What is Early Onset Scoliosis?


Causes of EOS

What is early onset scoliosis?
To understand early onset scoliosis, we must first define the term scoliosis. All spines have curves. When viewed from the side, some curvature in the neck, upper trunk and lower trunk is normal. Humans need these spinal curves to help the upper body maintain proper balance and alignment over the pelvis and to cushion the brain from being jarred with each step. However, when there are abnormal side-to-side curves (when viewed from the front or back) in the spinal column, we refer to this as scoliosis.

Most people with scoliosis are first recognized in their teens. This is known as adolescent scoliosis. Early onset scoliosis is scoliosis is noticed prior to the age of 10. The reason we differentiate between early onset and adolescent scoliosis is because the children with early onset scoliosis have spines that still need to grow while most of the spinal growth in children over 10 has already occurred. Thus, the treatment for these two groups of patients will be very different. In children with early onset scoliosis, care must be taken to provide a treatment that will control the progression of deformity while also allowing the spine to grow.

There are several sub-categories of early onset scoliosis that are commonly recognized. Included are idiopathic, neuromuscular, syndromic, congenital, as well as scoliosis associated with tumors, infection, prior surgery or trauma. Congenital scoliosis is associated with the abnormal formation of the spinal vertebrae themselves. This can also include the ribs which can lead to problems with lung development. Syndromic scoliosis is associated with specific underlying syndromes and genetic conditions. Neuromuscular scoliosis is an abnormal curve associated with injury or disease of the central nervous system. Idiopathic scoliosis simply means that we do not yet understand the cause of the abnormal curvature of the spine.
Essential Anatomy
To better understand scoliosis, it is helpful to have an understanding of the basic anatomy of the spine and chest wall. The spine is divided into 4 functional regions.

· The cervical spine includes the 7 vertebrae of the neck.

· The thoracic spine includes 12 vertebrae in the upper and mid back. Each of these vertebrae also has a pair of ribs that make up the chest wall.

· In the low back is the lumbar spine which is made up of 5 very mobile vertebral bodies.

· The sacrum and coccyx are the lowest parts of the spine and are functionally part of the pelvis.

In patients with scoliosis, abnormal curves in the spine can occur in the cervical, thoracic, or lumbar spine or can include curves that span multiple regions. In general, smaller curves do not cause problems, but large curves can result in decreased room in the chest for the lungs, decreased room in the spinal canal for the nerves, or decreased room in the abdomen for organs.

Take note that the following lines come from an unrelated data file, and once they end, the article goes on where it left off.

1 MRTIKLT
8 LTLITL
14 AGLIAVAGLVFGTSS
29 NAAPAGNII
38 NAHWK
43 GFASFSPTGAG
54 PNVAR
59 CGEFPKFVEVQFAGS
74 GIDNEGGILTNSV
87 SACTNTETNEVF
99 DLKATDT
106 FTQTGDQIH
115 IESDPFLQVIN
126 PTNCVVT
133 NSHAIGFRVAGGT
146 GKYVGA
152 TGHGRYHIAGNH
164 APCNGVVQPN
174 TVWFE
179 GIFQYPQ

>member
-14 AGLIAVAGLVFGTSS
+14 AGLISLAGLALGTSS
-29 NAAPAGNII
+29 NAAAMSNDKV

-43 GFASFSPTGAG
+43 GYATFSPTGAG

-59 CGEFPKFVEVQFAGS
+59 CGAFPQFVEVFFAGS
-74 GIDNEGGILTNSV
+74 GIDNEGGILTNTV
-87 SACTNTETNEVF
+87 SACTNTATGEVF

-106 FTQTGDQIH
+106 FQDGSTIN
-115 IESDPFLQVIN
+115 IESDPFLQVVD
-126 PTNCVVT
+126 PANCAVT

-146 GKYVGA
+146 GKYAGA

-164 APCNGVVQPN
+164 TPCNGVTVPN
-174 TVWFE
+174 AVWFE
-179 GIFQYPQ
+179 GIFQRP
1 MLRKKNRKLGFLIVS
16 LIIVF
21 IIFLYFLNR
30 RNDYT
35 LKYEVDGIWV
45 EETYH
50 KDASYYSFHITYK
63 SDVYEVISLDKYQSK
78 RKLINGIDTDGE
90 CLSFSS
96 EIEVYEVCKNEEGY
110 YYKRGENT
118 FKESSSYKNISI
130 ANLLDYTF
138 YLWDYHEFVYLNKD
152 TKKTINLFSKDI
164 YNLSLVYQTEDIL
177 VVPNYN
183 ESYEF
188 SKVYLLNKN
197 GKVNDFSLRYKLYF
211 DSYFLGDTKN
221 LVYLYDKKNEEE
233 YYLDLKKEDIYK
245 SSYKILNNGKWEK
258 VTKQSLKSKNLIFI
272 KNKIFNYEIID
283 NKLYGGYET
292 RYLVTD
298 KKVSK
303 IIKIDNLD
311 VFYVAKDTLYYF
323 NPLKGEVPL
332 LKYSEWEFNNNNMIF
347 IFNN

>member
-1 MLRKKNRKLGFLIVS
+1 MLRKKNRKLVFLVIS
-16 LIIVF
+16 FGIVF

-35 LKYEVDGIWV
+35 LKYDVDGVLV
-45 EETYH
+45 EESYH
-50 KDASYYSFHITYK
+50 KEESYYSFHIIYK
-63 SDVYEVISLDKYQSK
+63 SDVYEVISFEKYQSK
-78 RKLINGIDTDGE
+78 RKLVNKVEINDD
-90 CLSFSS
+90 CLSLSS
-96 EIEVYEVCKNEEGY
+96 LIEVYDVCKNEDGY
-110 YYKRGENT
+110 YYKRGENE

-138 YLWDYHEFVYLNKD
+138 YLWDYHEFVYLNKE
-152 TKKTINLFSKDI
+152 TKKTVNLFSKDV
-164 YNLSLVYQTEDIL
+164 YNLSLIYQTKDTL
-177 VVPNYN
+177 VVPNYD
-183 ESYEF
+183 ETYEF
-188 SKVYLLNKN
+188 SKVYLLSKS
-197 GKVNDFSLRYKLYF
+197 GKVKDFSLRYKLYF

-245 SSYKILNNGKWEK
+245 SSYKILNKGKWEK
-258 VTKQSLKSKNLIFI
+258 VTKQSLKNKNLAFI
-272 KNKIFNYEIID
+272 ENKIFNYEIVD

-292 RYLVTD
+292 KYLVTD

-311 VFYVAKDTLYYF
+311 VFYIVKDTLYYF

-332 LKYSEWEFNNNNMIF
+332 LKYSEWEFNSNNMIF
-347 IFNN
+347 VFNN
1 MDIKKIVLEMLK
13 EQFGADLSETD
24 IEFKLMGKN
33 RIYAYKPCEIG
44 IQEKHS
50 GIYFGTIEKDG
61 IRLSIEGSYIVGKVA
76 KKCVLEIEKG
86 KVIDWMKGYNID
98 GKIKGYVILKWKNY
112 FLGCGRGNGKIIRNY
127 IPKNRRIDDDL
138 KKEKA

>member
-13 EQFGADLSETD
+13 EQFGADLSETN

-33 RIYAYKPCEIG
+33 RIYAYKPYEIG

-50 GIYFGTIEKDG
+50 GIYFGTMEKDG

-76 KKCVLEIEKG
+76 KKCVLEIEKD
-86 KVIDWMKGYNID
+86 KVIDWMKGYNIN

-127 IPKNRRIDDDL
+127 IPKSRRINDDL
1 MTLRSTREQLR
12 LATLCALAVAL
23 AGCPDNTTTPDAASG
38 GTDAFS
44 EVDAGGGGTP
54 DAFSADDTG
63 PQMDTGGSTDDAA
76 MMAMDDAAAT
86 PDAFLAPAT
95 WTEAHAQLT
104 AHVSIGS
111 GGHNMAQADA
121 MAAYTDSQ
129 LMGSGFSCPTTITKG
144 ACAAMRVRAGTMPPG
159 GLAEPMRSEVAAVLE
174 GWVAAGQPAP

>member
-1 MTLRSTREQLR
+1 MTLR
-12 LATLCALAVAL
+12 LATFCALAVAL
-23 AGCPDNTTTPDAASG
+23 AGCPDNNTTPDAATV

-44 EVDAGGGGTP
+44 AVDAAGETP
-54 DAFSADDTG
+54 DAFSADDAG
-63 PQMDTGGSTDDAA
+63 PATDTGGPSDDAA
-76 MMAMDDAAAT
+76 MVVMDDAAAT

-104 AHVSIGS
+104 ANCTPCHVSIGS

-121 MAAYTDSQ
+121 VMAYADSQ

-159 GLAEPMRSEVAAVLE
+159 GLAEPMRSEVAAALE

Many children with early onset scoliosis look and function fairly normally. If the curves are mild, it can be very difficult to distinguish a child with early onset scoliosis from children with no spinal deformity. The key to evaluating for a curve or curve progression is to pay close attention to symmetry:
  • Shoulders should be level
  • Shoulder blades should be the same height and shape
  • Spine should run down the center of the back
  • Head should be centered over the pelvis
  • Waist should have symmetric contour
  • Hips should appear level
  • There should be no abnormal fullness in one side of the thoracic or lumbar spine on standing or when bent over at the waist
  • Child should not lean to one side
  • Child should hold head level

Back pain is generally not a significant complaint unless the curve is quite large. Likewise, numbness, weakness or loss of bowel or bladder control would not normally be expected. If these symptoms do appear, emergent evaluation in the emergency department is essential.
Why treat EOS?
We treat early onset scoliosis for a number of reasons. The curves that these children have are often very aggressive and progress rapidly without treatment. Aside from the obvious deformity and aesthetic issues, as the curves progress in magnitude, they can deform the chest wall and can eventually cause problems with development of the lungs and other end organs. This can result in failure to gain height and weight, and in severe cases can result in decreased life expectancy. As a consequence, growth sparing treatments have been developed to try to control the progression of deformity while allowing the spine to grow. Additionally, as these children reach skeletal maturity, most will need some type of definitive fusion of the spine to prevent progression into adulthood. Larger, stiffer curves that were not managed as children are very difficult to correct and are at a significantly higher risk of neurologic injury during these surgeries. By controlling the scoliosis earlier, the final curve correction is often better and almost certainly safer.

The evaluation and management of early onset scoliosis is a complex and evolving field. The care of growing spine with scoliosis is a dynamic and often unpredictable challenge. Significant advances have been made over the last decade and many more are on the horizon. As we better understand the nature of these curves, we hope to continue to make advances that will provide better outcomes for these children.


Causes of EOS